Trump’s Economic Plan: Light on Details, Heavy on Tax Breaks for the Rich


Trump also said he’d like to wipe away the estate tax altogether, using the term “death tax” that’s popular among some conservatives. “American workers have paid taxes their whole lives, and they should not be taxed again at death—it’s just plain wrong,” Trump said. “We will repeal it.” But the inheritance tax, as currently constituted, touches only a small segment of the population. The federal government doesn’t take any taxes out of estates unless the inheritance exceeds $5.4 million for individuals or $10.9 million for couples. That leaves just the wealthiest 0.2 percent of families paying any estate taxes and makes its repeal less than a great boost to the working class.


3 big benefits for the rich in Trump’s tax cut plan


“American workers have paid taxes their whole lives, and they should not be taxed again at death — it’s just plain wrong,” Trump said. “We will repeal it.” Few American workers will ever be subject to the estate tax, which is paid only by multimillionaires. Just 0.2 percent of estates, those worth more than $5.4 million for individuals and $10.8 million for couples, are ever taxes, according to the U.S. Office of Management and Budget,. The Congressional Budget Office said repealing the tax would cost the U.S. Treasury $270 billion over 10 years.


Trump’s economic speech: Lots of goodies for the rich, with a hearty dose of gaffes


. . .The speech itself was full of some fantastically grandiose lies, but this is an especially important one. The estate tax does not fall on “American workers” who are being “taxed again at death.” It affects the heirs of the super-wealthy who will see chunks of their inheritances carved away by the government. In 2015, the threshold at which the estate tax kicked in was $5.43 million, and the percentage of estates that are actually affected is insanely low. Who benefits from eliminating this tax? “Nearly 85 percent of these taxable estates will come from the top 10 percent of income earners,” the Tax Policy Center notes, “and over 40 percent will come from the top 1 percent alone.” It’s a gift to rich people, plain and simple.


Trump says economic plan would help poor, but rich would win most


. . . Trump wants to eliminate the estate tax — which he referred to as the “death tax,” as most conservatives pejoratively do. “No family will have to pay the death tax,” he said Monday. “American workers have paid taxes their whole lives, and they should not be taxed again at death — it’s just plain wrong. We will repeal it.” But this proposal directly affects only a small number of wealthy families. In 2016, the law allows people to receive $5.45 million per individual before paying taxes. Conservatives like to say that this law is designed to protect family farmers who want to pass their land onto their children. But an analysis by the Urban-Brookings Tax Policy Center found that only that one tenth of 1 percent of the amount of estate taxes paid last year came from small businesses and farms.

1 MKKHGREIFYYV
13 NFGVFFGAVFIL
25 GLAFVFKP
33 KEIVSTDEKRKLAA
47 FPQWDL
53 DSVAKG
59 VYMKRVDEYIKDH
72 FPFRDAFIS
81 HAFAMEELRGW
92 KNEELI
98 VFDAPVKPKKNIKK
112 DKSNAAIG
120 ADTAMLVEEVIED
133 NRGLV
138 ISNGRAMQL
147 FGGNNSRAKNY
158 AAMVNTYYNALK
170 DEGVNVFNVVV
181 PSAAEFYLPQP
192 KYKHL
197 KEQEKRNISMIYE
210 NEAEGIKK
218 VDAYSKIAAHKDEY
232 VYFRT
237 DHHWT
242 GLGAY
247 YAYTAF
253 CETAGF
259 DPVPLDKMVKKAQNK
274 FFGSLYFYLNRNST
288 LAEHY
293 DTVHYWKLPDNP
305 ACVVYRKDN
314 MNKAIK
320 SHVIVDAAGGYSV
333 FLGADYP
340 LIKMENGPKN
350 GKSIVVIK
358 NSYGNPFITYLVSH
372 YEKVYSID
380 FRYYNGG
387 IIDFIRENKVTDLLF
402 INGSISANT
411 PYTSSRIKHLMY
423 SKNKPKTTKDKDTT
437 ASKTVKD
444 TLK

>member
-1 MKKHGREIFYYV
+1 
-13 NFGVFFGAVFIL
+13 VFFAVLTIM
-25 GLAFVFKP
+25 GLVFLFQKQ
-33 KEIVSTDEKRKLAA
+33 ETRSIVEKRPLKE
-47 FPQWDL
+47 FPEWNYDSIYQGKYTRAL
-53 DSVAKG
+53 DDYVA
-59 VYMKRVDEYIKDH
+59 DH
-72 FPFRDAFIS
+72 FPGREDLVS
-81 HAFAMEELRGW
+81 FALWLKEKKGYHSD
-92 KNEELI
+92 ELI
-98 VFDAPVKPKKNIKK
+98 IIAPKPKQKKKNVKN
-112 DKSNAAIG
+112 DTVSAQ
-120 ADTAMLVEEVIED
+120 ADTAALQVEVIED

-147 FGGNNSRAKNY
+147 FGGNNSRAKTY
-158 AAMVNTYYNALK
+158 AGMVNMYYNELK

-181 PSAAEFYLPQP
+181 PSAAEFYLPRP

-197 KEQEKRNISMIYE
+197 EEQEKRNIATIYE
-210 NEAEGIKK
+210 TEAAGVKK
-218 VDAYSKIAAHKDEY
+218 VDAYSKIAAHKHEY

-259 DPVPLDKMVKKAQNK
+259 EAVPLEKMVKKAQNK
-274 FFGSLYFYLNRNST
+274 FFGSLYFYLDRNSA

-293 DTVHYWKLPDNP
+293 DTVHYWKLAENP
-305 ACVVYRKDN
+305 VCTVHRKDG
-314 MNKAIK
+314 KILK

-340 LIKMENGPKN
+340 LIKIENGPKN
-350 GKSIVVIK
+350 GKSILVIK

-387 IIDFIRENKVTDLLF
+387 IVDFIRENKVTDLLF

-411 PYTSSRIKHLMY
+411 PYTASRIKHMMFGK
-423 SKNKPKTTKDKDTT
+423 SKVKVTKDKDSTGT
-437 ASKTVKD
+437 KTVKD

Donald Trump just proposed repealing the ‘death tax.’ Here’s why that’s a scam.


We’re especially interested in one element of Trump’s plan: repealing the estate tax. . . But to us it’s the most intriguing because it’s such a narrowly focused cut, yet one dressed up as a boon for ordinary Americans—Trump himself called it a burden on the “American worker.” Yet as we observed in 2009, the estate tax affects only a few thousand people at most, all of them multimillionaires with an average nest egg of more than $30 million.


Donald Trump’s economic reset shortchanges his base


. . .Other parts of Trump’s agenda sound great for corporations and upper-income workers but don’t offer much to his working-class base. The “death tax” he promises to scrap actually is the estate tax, which affects only 0.2 percent of all estates. It doesn’t kick in until the estate exceeds $5.4 million for an individual or $10.9 million for a married couple. Call it what you want, but it’s not a tax break for the poor, no matter how many upset waitresses or taxi drivers I run into who think it applies to them.